You will want to do this thing, of course, because the enemies are no joke. While there are plenty of your normal shambling dead, there are also plenty of upgraded enemy types who will attempt to hunt you down, be it by racing after you and fat-kid-windmill-punching you to death, charging straight through you, attacking you with their filed-down bones, or what have you, all of whom scale to your level, meaning they’re always a challenge. You’ll also find yourself taking on looters and thugs of various sorts who have no interest in anything but your loot, and often wield the same sorts of weaponry you do, making them as much of a challenge as the undead you’ll face. Of course, aside from the neat gear and skills you get, you can also draft friends and strangers to back you up if you’re looking for some help. You can jump into a friend’s game easily enough, and vice-versa, but the game also will pop up a small dialogue box to let you know that someone else who is playing solo and is around your area is playing, if you’re playing with the option to do so turned on. Thus, you can jump into games with anyone who is playing publicly, or someone can jump into your game, to give each other a hand as you wish. Dead Island Riptide allows for the sort of jump-in, jump-out online play that isn’t obtrusive and doesn’t kick players to the menu when someone wants to take their leave or jump into a game with someone else, which is very much convenient and very much welcome in a game where every helping hand is a big plus.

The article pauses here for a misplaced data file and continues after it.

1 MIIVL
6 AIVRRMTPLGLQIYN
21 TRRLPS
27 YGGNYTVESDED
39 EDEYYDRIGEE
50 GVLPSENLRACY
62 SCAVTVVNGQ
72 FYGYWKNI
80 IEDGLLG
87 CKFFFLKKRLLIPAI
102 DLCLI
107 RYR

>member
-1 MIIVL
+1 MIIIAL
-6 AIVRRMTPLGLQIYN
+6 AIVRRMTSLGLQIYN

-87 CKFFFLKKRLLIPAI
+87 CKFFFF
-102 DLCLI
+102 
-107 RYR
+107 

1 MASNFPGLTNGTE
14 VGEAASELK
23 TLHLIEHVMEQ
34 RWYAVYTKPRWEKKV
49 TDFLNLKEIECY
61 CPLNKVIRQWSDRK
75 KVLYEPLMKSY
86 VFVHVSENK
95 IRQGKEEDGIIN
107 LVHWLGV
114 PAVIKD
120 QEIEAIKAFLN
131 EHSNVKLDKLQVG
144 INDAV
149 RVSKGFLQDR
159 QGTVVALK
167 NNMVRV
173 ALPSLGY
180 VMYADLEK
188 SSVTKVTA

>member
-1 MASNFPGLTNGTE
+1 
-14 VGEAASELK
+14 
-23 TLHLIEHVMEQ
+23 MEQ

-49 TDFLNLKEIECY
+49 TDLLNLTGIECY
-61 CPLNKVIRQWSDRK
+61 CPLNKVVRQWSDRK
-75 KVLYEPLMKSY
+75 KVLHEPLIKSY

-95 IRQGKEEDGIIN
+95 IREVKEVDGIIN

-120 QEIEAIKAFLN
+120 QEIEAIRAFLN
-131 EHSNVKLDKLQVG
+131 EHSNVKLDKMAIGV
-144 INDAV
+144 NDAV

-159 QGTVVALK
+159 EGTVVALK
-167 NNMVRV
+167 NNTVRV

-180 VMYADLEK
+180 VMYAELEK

For those who’ve played the prior game, however, all of this will be old hat, so the game makes it a point to add in some new content to keep things interesting. First off, a new character, John, has been added to the game, who focuses on hand-to-hand combat as a primary specialty, meaning that fistloads, claws and such are his best weapons, and he learns special skills based around this. If you’ve played the original, however, you can also import your prior character into this game to pick up on building your character from where you left off. Further, instead of simply moving from one safe house to another, each with its own group of random survivors, you now have something of a consistent group of survivors who move from place to place as the plot requires it. Each of these survivors can be leveled up by collecting various items for them, which can either improve their shop contents (for non-combat characters) or improve their performance in battle (for combat characters). This is important during siege style battles where your safe houses will come under attack by massive groups of zombies for one reason or another, as having well leveled NPC’s aiding you in destroying the invading hordes will make the battles far more manageable overall. There are also various “Dead Zones” around the game world which generally contain instanced combat zones, often featuring high powered specialty zombies or “champion” zombies that are more powerful than their special counterparts. Doing so is generally optional, but rewards you with added loot and experience, which can make it worth looking into. On the minor addition side of things, there also some new mods and weapon types to find, boats to navigate the island in due to the flooded areas, and location defenses to make use of during siege attacks, which breaks up the experience somewhat.